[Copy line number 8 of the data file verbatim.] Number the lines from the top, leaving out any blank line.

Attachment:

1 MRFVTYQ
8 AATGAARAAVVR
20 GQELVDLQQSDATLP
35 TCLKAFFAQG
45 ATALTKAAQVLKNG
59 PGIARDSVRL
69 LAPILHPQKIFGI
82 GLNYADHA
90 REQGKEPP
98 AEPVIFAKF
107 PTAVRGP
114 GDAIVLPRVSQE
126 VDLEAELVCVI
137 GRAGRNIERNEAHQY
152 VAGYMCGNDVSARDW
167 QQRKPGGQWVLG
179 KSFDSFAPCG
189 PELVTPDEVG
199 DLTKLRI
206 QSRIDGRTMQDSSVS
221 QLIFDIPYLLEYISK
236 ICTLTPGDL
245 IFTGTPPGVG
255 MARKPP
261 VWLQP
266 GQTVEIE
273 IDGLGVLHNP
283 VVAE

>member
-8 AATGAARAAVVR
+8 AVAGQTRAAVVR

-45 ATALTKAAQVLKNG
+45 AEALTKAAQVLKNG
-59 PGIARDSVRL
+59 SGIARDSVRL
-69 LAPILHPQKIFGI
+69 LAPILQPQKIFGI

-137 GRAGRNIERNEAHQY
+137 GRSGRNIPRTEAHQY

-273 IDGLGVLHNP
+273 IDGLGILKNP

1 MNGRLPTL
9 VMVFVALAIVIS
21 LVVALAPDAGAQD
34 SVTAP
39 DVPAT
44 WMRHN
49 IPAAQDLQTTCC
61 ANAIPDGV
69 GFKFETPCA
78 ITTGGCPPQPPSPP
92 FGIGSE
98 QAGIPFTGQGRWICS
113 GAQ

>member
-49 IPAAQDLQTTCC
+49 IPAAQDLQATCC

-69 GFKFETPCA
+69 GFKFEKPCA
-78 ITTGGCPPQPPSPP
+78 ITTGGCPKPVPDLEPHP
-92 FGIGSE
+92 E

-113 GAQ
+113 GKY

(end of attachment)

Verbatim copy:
82 GLNYADHA